[Standards] Easy XMPP

Peter Saint-Andre stpeter at stpeter.im
Tue Jan 17 04:05:03 UTC 2017


On 1/16/17 10:40 AM, Dave Cridland wrote:
> On 16 January 2017 at 17:32, Evgeny Khramtsov <xramtsov at gmail.com> wrote:
>> Mon, 16 Jan 2017 09:28:41 -0700
>> Peter Saint-Andre <stpeter at stpeter.im> wrote:
>>
>>> I fully understand that XMPP can be useful for organizations who want
>>> to develop or deploy their own messaging systems, either on-premises
>>> or integrated with an existing system like an e-learning platform -
>>> there are server packages you can download, libraries you can develop
>>> on, companies you can contract with for support or consulting, and
>>> overall it's pretty secure.
>>
>> But IM companies don't choose XMPP. Whatsapp was initially build on top
>> of XMPP but now it's something different. New services like Slack and
>> Signal don't use XMPP neither. So seems like XMPP is not that featured
>> protocol even though there are "server packages, libraries and support".
>
> I'd say MUC and Federation.
>
> MUC's just not the right model anymore. (Hence we need MIX).
>
> And if your business plan doesn't involve federation, why bother with
> the additional overhead and complexity?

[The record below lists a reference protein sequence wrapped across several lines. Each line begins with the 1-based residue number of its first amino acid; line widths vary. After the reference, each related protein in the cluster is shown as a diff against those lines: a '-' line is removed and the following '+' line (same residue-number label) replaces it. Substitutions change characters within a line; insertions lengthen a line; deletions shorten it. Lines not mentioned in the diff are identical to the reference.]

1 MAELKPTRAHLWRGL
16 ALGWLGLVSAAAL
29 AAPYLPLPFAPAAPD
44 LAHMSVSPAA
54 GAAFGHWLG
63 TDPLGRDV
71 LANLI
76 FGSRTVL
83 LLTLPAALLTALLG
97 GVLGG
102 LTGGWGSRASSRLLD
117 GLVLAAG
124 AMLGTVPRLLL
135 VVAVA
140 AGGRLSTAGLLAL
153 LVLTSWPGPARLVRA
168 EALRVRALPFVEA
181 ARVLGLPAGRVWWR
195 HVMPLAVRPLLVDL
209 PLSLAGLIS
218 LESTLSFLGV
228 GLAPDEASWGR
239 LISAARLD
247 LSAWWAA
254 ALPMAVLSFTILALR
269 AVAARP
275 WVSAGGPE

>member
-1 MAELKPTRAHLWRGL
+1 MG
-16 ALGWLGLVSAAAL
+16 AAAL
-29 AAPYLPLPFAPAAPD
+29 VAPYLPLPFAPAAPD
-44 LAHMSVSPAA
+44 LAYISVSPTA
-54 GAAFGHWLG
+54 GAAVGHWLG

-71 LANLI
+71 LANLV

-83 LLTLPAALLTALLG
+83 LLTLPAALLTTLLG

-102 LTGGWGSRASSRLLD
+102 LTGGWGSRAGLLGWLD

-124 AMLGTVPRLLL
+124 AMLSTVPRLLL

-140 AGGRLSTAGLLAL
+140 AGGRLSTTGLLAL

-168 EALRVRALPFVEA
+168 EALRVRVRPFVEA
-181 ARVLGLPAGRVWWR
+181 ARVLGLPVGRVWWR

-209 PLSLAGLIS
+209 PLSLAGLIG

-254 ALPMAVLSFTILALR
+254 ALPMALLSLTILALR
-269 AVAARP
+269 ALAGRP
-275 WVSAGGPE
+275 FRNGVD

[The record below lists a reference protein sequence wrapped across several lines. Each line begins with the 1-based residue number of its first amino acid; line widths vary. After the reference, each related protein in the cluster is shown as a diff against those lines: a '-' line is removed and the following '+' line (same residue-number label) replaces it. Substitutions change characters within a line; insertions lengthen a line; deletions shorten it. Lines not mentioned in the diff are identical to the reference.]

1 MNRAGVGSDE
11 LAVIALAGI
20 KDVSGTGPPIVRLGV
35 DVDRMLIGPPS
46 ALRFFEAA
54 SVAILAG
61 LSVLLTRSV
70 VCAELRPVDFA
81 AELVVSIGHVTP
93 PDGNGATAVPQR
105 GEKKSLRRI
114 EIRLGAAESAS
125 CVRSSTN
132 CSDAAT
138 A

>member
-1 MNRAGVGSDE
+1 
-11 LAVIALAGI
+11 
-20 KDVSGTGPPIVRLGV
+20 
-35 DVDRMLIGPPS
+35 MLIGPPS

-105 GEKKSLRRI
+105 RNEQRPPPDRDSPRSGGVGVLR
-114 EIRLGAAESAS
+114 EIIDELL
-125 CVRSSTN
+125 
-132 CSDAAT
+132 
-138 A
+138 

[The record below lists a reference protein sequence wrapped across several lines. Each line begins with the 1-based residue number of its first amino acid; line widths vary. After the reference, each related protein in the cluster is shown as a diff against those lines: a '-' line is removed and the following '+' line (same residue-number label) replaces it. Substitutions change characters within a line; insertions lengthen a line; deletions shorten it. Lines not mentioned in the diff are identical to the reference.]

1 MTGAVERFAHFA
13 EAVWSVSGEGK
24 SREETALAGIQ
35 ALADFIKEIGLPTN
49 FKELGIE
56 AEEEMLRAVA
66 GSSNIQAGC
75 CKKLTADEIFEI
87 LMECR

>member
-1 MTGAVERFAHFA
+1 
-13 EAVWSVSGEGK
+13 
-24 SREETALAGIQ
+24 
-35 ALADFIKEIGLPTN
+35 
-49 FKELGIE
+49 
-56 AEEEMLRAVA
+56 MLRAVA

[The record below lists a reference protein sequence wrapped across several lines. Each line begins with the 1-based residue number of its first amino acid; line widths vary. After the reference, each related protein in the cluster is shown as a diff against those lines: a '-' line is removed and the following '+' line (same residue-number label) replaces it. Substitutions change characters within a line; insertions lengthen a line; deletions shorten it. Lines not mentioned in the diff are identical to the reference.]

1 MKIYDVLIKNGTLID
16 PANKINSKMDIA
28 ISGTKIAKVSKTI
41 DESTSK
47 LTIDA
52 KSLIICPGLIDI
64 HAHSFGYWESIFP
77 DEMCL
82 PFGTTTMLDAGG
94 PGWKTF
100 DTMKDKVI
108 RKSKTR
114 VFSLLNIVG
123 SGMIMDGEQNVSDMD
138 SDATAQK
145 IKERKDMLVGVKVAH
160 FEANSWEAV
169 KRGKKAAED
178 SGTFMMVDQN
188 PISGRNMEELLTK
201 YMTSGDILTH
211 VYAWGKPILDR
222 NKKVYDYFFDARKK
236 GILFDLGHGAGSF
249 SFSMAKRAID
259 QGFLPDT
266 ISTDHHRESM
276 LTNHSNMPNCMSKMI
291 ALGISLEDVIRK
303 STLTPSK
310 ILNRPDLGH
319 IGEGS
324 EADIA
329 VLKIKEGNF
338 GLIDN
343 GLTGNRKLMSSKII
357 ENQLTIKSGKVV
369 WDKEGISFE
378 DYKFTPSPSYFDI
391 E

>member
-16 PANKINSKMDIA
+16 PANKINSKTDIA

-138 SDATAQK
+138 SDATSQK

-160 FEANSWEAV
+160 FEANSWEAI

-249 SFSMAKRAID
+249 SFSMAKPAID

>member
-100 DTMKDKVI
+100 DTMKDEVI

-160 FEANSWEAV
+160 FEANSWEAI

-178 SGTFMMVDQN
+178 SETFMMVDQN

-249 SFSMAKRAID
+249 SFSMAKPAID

>
> Individual services more or less operate on a business plan that's the
> antithesis of federation - they want to get everyone using their own
> service. Signal's is similar, but they want to get a sufficient
> critical mass on their own service to then sell the (now proven)
> technology to others.
>
> Businesses simply buying an IM service, however, want to be able to
> talk to their supply-chain, customers, and so on. So federation can
> still be a selling point.

I'm still pondering all of this.

The world I work in has mostly migrated away from on-premises software, 
to cloud services that are public or semi-private. I recognize that some 
organizations simply can't go there - they have regulatory reasons or 
security policies for not allowing any data outside of their trust 
boundaries (e.g., military systems, some big companies, some smaller 
companies in specific industries like aerospace or medicine). However, 
such organizations are in the minority.

Although I like federation, I'm no longer convinced that it is 
necessary for most people. For example, in services like Slack and 
Hipchat everything is room-based, and that fits well with MUC/MIX. But 
authorization for someone to join a room happens via means other than 
server-to-server federation (e.g., set up a private room and invite the 
external person to that room directly). Yes, this kind of workaround 
isn't exactly elegant, but it mostly works for most people.

As to Signal, they appear to be a not-for-profit and to have not taken 
VC money. Thus it's not clear to me that they plan to sell their overall 
service to an acquiring company - the usual model these days. Perhaps 
they do want to sell their technology or consulting services around 
their technology as a way to become self-sustaining, but that's more of 
a lifestyle business (with its own myriad challenges!) and not 
necessarily a path to selling out. (BTW, if I had gotten serious about 
doing something like this with jabber.org, people might be saying the 
same thing about that initiative!)

Peter



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